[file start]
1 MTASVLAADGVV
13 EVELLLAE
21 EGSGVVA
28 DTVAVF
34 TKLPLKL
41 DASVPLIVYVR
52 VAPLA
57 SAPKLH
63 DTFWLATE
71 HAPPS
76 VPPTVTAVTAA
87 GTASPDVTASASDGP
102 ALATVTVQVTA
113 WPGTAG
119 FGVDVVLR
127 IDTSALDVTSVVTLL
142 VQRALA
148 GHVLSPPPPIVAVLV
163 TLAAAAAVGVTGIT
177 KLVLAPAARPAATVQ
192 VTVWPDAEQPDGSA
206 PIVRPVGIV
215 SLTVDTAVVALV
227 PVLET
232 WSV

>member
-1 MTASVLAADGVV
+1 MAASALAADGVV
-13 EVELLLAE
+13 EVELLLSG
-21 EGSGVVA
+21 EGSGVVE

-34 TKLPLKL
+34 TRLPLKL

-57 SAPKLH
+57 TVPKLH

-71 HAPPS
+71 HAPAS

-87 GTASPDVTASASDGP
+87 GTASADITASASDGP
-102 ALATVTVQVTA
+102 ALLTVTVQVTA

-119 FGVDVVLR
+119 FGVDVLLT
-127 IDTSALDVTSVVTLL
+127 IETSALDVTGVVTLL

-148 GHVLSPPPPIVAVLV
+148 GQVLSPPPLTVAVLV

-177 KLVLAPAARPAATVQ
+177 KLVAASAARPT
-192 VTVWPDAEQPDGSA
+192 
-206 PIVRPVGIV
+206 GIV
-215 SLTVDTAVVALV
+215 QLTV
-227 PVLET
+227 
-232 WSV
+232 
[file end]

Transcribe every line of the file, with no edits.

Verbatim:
1 MTASVLAADGVV
13 EVELLLAE
21 EGSGVVA
28 DTVAVF
34 TKLPLKL
41 DASVPLIVYVR
52 VAPLA
57 SAPKLH
63 DTFWLATE
71 HAPPS
76 VPPTVTAVTAA
87 GTASPDVTASASDGP
102 ALATVTVQVTA
113 WPGTAG
119 FGVDVVLR
127 IDTSALDVTSVVTLL
142 VQRALA
148 GHVLSPPPPIVAVLV
163 TLAAAAAVGVTGIT
177 KLVLAPAARPAATVQ
192 VTVWPDAEQPDGSA
206 PIVRPVGIV
215 SLTVDTAVVALV
227 PVLET
232 WSV

>member
-1 MTASVLAADGVV
+1 MAASALAADGVV
-13 EVELLLAE
+13 EVELLLSG
-21 EGSGVVA
+21 EGSGVVE

-34 TKLPLKL
+34 TRLPLKL

-57 SAPKLH
+57 TVPKLH

-71 HAPPS
+71 HAPAS

-87 GTASPDVTASASDGP
+87 GTASADITASASDGP
-102 ALATVTVQVTA
+102 ALLTVTVQVTA

-119 FGVDVVLR
+119 FGVDVLLT
-127 IDTSALDVTSVVTLL
+127 IETSALDVTGVVTLL

-148 GHVLSPPPPIVAVLV
+148 GQVLSPPPLTVAVLV

-177 KLVLAPAARPAATVQ
+177 KLVAASAARPT
-192 VTVWPDAEQPDGSA
+192 
-206 PIVRPVGIV
+206 GIV
-215 SLTVDTAVVALV
+215 QLTV
-227 PVLET
+227 
-232 WSV
+232 